It isn't that long since West Yorkshire Police changed their uniform to a gender neutral black nylon shirt which according the the Federation (police union) was "a hit with officers" They admitted it wasn't smart like the traditional white shirt, collar and tie, but hey, what did smartness ever have to do with a uniformed force? And as the new vests are more comfortable under body armour, and "Due to their dark colour the new shirts are more suitable for the day-to-day rigours of active duty" (blood? dirt? what sort of dirt?) that speaks volumes for the sort of area they have allowed West Yorkshire to become under their protection. 

Above from left to right, at the Muslim Women’s Council in Bradford a policewoman wears the old uniform which is being phased out in favour of a 'doesn't show the blood' black nylon top, and PC Firzana Ahmed wears the newest of the new uniform in sharia compliant modest form. The woman in between isn't, so far as I know a copper. Right Chief Constable Mark Gilmore models the new, all ranks, roles and unisex black casual police top. 

Posted on 09/18/2018 6:29 AM by Esmerelda Weatherwaxe
Tuesday, 18 September 2018
Activist journalism in the age of Trump

The media never seemed to care when Obama’s weak foreign policy enabled Russia’s takeover of Crimea and entrenchment in Syria.

by Matthew Hausman

Donald Trump’s relationship with the media has become increasingly hostile as many journalists have aligned themselves with the anti-Trump “resistance” and sacrificed professional objectivity in the process.  The president uses the term “fake news” to delegitimize the press and play to his base, while members of the mainstream media accuse him of criticizing them unfairly. Not all news is false, but it is not unreasonable to question when dubious stories are “fake” or merely slanted, whether there is a difference, and whether Mr. Trump bears any responsibility for instigating journalistic backlash. These are fair questions that demand honest responses, not rote denials by reporters who claim to be objective but cannot credibly refute the existence of bias, or who hysterically claim that Trump’s criticisms threaten their rights under the First Amendment.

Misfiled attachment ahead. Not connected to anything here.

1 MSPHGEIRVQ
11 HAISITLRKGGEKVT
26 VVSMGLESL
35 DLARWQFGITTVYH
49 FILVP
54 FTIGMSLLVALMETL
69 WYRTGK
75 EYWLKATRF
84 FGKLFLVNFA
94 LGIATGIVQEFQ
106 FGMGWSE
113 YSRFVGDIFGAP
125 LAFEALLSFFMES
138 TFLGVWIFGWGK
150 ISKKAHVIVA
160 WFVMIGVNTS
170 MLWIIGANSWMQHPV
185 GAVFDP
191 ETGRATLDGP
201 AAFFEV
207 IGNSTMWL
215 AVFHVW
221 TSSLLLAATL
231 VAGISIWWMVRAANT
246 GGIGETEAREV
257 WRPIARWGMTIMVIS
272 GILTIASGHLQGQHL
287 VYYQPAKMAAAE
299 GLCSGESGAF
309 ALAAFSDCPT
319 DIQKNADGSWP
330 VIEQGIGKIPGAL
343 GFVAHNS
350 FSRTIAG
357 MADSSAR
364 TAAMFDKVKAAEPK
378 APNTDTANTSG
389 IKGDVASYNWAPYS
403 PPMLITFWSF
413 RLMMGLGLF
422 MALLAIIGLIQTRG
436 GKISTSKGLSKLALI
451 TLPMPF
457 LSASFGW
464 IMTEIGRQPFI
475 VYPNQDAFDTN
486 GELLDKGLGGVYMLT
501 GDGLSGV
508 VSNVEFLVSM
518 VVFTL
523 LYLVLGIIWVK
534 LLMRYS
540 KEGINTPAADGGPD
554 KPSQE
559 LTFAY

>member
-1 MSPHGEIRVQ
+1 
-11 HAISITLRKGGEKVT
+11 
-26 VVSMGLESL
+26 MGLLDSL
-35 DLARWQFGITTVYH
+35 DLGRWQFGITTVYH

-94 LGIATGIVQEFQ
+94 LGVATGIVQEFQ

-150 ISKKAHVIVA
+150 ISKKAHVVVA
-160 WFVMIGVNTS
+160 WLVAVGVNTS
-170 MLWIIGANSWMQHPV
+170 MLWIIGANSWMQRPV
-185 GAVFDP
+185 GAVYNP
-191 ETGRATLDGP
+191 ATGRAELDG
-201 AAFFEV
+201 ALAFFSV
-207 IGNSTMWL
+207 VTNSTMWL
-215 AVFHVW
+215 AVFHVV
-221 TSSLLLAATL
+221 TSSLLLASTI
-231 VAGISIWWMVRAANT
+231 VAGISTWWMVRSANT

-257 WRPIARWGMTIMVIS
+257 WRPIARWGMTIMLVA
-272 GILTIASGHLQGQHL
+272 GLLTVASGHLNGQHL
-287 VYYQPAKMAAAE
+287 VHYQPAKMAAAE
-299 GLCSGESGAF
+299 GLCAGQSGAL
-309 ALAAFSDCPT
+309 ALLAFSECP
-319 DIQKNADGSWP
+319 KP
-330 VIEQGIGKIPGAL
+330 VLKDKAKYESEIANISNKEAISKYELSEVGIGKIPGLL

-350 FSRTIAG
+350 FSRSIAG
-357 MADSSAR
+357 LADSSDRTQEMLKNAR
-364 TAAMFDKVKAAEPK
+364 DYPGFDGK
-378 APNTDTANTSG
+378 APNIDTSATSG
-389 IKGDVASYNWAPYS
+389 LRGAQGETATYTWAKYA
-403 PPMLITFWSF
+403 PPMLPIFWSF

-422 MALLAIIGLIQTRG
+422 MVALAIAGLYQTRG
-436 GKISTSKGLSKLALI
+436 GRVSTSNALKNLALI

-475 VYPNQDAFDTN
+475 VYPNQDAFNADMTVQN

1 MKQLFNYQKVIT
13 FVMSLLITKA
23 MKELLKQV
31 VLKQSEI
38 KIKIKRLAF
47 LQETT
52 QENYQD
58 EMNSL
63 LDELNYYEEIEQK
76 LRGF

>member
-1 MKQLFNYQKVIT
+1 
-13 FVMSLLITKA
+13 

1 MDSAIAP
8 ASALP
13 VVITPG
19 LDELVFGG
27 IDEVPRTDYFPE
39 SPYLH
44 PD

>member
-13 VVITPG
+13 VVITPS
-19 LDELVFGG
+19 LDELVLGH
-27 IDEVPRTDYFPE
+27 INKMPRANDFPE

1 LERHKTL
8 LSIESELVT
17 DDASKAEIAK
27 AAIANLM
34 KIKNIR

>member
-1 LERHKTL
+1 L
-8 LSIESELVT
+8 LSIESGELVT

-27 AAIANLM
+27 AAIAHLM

Journalists should make it their business to report on the doings of government, and the press is protected for that very reason by the First Amendment of the U.S. Constitution, which states: “Congress shall make no law … abridging the freedom of speech, or of the press.”  But with great rights comes great responsibility, and the media’s responsibility is to be a nonpartisan watchdog of government. The Constitution does not delineate the press’s functions, but it does provide essential protections to enable journalists to report on government without interference. The founding fathers envisioned a press free of regulation because politicians and elected officials could not be expected to report on themselves objectively.